Region: Ontario and Nunavut
Year of Production: 2016
If you picture yourself flying along a frozen, winding trail surrounded by wild Boreal forests with only the whisper of sled runners beneath you and the howling of a pack of dogs to break the solitude, it’s easy to see why year after year thousands of tourists flock to experience one of the most quintessentially Northern pastimes: dog sledding.
This idyllic portrait has been promoted by both the tourism industry and the dog sledding world for decades in an attempt to maximize profits while concealing a gruesome reality. A reality where dogs are continually tethered to a four foot chain and euthanized when they’re deemed no longer useful.
In 2011 the public finally learned the truth after an incident in Whistler, BC made international headlines: One hundred dogs were brutally murdered and thrown in a mass grave by a tourism company after an unprofitable season. Sled dog companies along with the B.C. government decried the practice, claiming it to be an isolated occurrence, but animal rights activists maintain that this practice is pervasive throughout the entire industry
The upcoming trial of Dan MacEachen in Colorado will once again bring the dog sled industry into the public eye. Dan, who is the owner of one of the largest dog sledding company in North America, was charged with 8 counts of animal cruelty. If he is found guilty, the case could spark a much-needed debate about animal rights laws in North America. This is not the first time concerns were raised against MacEachen. In 1988, he was charged with the animal cruelty, but the charge was dropped and Dan continued to run his sledding operations, till now.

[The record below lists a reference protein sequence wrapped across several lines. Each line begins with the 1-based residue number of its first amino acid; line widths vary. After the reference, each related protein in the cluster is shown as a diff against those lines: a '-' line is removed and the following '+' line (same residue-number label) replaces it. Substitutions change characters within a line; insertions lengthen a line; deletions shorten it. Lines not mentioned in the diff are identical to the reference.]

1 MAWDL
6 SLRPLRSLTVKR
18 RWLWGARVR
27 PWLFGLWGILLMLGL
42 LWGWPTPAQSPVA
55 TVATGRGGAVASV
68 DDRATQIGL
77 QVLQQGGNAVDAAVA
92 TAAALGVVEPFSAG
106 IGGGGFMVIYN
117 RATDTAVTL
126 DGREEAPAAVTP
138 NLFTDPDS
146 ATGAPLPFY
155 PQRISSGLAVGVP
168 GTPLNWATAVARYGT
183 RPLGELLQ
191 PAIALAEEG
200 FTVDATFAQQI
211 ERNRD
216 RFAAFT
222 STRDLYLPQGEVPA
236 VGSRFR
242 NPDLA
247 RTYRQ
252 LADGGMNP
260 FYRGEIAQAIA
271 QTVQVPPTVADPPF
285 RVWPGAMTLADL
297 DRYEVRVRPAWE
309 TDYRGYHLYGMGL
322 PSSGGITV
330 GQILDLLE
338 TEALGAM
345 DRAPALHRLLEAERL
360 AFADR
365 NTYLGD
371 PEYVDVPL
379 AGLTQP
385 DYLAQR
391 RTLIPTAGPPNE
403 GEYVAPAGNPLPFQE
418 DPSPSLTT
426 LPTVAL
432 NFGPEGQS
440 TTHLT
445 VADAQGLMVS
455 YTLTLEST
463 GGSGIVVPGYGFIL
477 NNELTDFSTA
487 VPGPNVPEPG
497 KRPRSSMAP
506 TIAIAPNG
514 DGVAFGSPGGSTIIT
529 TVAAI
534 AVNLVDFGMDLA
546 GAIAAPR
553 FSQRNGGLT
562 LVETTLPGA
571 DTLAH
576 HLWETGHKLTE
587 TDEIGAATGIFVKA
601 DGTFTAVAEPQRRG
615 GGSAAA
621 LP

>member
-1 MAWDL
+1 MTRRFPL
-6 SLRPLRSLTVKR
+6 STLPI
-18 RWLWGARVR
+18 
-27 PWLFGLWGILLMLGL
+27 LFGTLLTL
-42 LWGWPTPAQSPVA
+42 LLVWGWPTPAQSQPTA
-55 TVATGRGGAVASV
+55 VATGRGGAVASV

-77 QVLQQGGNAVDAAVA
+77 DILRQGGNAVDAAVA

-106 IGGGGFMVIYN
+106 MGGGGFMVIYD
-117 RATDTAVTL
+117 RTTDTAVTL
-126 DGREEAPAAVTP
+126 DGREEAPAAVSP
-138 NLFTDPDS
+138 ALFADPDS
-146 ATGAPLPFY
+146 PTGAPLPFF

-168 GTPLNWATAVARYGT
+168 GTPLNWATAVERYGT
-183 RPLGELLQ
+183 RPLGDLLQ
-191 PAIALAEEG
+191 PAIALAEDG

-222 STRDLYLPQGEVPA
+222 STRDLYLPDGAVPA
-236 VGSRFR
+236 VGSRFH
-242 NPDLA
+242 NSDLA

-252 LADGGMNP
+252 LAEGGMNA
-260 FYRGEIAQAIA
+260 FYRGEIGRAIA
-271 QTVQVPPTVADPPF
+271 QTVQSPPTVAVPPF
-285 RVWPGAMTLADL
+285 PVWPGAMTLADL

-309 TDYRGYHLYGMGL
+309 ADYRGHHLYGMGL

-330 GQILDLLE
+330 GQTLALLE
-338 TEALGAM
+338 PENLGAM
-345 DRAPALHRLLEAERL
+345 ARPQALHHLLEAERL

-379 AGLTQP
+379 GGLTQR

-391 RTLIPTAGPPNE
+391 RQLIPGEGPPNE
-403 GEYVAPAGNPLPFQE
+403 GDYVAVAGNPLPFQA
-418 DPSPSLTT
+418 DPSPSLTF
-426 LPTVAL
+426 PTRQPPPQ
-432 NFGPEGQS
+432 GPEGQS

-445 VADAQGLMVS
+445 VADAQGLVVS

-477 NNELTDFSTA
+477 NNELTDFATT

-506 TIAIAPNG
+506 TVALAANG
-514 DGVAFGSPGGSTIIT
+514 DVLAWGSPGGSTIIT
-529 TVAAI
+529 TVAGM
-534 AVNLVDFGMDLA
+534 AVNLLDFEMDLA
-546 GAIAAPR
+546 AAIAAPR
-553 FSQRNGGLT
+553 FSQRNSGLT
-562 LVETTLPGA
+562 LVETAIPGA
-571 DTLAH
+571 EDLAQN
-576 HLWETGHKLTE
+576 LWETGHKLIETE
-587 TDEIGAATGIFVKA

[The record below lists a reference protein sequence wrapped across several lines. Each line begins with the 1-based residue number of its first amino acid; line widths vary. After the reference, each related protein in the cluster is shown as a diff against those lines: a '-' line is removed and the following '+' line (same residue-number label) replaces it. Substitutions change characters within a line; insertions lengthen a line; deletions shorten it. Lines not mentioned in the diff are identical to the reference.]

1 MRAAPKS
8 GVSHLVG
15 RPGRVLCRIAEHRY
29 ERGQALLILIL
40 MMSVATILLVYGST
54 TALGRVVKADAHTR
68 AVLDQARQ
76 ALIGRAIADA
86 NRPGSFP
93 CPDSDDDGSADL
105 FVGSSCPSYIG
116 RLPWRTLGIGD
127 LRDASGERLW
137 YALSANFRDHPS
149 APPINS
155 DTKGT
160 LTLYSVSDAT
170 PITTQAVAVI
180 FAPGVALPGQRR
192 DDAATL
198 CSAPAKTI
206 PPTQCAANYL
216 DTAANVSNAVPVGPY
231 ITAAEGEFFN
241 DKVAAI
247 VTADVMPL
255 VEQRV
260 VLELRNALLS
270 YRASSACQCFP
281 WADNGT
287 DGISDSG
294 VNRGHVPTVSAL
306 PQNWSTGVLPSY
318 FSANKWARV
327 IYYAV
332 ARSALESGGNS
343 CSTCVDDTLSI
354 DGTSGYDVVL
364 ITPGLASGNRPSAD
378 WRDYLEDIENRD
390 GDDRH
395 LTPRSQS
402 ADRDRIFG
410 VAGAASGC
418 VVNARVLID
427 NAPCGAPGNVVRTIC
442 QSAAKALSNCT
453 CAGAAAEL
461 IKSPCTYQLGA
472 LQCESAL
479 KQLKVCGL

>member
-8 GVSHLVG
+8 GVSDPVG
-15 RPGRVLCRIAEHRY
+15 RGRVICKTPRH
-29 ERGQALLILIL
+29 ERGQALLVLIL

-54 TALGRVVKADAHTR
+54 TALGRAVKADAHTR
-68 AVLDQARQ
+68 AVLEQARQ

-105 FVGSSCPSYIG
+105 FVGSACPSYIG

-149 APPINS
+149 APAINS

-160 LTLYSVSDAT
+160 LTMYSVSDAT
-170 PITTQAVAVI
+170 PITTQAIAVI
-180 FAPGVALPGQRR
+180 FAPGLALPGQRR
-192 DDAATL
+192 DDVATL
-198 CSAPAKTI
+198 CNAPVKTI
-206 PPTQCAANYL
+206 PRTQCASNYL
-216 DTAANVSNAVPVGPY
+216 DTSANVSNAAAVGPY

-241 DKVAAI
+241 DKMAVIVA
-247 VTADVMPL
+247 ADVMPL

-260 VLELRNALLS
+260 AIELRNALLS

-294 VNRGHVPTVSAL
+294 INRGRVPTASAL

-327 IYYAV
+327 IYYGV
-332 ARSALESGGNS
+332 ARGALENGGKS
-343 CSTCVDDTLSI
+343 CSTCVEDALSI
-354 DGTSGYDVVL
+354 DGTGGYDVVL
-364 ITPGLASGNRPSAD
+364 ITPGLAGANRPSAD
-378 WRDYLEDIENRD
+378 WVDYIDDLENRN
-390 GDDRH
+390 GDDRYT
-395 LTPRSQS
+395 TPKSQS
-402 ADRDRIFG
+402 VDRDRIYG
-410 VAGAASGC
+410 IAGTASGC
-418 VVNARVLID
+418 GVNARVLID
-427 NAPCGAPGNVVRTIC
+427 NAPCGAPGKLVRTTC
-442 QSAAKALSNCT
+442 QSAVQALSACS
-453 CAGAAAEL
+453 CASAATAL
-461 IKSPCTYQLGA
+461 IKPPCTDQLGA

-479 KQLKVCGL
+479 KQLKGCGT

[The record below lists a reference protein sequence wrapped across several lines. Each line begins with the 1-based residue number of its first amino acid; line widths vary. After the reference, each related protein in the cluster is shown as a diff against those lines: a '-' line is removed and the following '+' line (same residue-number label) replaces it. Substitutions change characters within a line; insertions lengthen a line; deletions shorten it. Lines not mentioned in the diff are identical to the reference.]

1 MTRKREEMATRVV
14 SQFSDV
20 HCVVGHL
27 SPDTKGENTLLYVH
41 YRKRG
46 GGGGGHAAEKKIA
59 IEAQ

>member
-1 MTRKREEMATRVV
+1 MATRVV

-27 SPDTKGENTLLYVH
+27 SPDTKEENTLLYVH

The money-making machine known as the Alaskan Iditarod is perhaps the biggest hurdle on the road to achieving better treatment for sled dogs as it is a financial pillar in the Northern community and a tradition that is well loved by mushers and spectators alike. Thousands of tourists flock each year to watch "the last great race" as teams of sled dogs run over a thousand miles across Mother Nature's harshest landscape. Supporters of the Iditarod claim that sled dogs are "canine athletics" and love the challenge of this sport. They claim that sled dogs are born and bred to race and are "different" from other dogs. Animal rights critics along with former mushers fervently disagree and claim that these statements are used to justify animal abuse and keep an misinformed public in the dark.
SLED DOGS is the first documentary to explore both sides of the dog sledding industry. This film
weaves together various characters and narratives to explore the truth about the dog sledding industry and the Alaskan Iditarod while posing the question: "Is this abuse disguised as entertainment against "man's best friend"?
PRODUCTION COMPANY: Slater-Brody Productions Ltd
DIRECTOR: Fern Levitt
SCRIPTWRITERS: Fern Levitt